Dining with Dadaab designed for refugee-camp experience

Michael McKay

The Dadaab refugee camp on the

Kenya-Somalia border is designed to hold 90,000 displaced people,

and it now holds close to 440,000 people.

The staff of Bates-Runner and McLean

halls are doing their part to raise awareness of this issue with a

program called Dining with Dadaab.

Those who sign up to participate in

Dining with Dadaab, which is Monday, Tuesday and Wednesday, will

receive food rations similar to those given to people living in the

refugee camp.  

Jeff Long, residence hall director

for Bates and McLean halls, said the rations would not contain

fruits, vegetables or meat.

“What we want to do is replicate as

much as possible, obviously it’s impossible to replicate the

situation, but as far as the food part of it, replicate as closely

as possible what these individuals receive and how little they

actually get,” Long said.

Long said the goal of the program is

to raise awareness, and that any amount of participation in the

program would teach attendants about the situation in


“Obviously we’d love it for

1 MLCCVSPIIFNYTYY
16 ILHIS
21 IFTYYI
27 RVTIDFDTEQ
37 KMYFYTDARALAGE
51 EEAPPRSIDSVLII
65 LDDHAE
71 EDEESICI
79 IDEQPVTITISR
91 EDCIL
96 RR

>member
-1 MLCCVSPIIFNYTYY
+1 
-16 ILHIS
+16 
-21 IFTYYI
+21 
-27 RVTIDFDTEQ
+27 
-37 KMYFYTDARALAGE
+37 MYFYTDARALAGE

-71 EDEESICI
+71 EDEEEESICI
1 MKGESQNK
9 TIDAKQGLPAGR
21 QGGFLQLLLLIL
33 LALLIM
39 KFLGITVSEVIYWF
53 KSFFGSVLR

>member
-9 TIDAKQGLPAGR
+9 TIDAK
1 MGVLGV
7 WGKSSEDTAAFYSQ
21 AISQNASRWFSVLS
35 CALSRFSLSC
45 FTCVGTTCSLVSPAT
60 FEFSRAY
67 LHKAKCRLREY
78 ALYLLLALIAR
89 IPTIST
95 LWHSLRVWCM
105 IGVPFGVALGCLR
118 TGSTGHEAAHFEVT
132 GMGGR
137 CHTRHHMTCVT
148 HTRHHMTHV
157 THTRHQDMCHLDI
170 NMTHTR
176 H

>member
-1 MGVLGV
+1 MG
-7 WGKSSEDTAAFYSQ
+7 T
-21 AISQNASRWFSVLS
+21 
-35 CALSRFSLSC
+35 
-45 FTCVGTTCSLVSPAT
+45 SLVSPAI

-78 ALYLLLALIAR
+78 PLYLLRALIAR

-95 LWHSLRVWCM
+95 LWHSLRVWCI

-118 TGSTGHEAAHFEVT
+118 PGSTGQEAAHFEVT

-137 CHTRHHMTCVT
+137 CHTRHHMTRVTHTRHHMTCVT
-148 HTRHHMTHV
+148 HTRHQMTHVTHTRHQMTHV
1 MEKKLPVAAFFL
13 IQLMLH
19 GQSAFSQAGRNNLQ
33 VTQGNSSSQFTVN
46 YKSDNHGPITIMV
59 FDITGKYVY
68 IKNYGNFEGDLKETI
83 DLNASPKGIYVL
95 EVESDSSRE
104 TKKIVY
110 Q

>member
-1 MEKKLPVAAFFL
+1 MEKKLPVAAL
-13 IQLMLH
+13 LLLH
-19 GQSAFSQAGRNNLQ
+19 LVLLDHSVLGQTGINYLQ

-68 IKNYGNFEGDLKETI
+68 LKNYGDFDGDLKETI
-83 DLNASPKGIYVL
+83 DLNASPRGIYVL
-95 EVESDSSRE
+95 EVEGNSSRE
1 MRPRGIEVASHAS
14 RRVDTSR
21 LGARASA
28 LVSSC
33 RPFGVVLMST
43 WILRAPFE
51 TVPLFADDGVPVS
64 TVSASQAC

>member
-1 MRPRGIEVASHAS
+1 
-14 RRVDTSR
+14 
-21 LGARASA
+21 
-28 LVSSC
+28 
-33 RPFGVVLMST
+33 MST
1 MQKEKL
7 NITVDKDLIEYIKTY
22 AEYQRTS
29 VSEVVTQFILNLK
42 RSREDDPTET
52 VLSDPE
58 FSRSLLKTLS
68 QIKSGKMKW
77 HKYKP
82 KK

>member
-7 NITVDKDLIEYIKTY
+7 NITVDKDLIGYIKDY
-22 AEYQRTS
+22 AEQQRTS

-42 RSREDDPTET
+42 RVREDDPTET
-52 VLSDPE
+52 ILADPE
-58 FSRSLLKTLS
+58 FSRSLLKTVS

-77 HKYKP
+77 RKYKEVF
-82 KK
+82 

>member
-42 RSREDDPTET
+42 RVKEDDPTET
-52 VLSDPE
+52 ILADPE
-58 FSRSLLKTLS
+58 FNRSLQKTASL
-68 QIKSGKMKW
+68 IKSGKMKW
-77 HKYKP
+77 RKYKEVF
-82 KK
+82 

individuals to take the challenge to try to only eat that for three

days,” Long said. “I think even if somebody comes to our station

where we are distributing food, gets that allotment, and then comes

to the cafeteria to get breakfast, you’re still seeing a stark

contrast in what’s available to you than these individuals are

getting over there.

“So there’s still some learning

going on there.”

Ft. Worth senior Aida Mehmedovic is

signed up to participate in Dining with Dadaab and said she is

planning on only eating the rations for those three


Mehmedovic said she was nervous

because the program allows her to experience something that doesn’t

happen to most Americans.

“We’re so used to having anything we

want to eat right there in front of us,” she said.

Mehmedovic said she visited Africa

this past summer. While the food was different, it was still

prepared for them.

“I didn’t fully get that experience

there,” Mehmedovic said

Virgie senior Erin Taylor, a

resident assistant in Bates, said participation was open to


“Anybody on campus or in the

community can register, its not even just strictly campus,” Taylor


Students interested in signing up

with Dining with Dadaab can register from the housing section of

the WKU website. There will be a final event on Wednesday on the

Bates Lawn at a time that has yet to be decided. A film about the

famine in East Africa will be shown and students who participated

in the event will speak about their experience.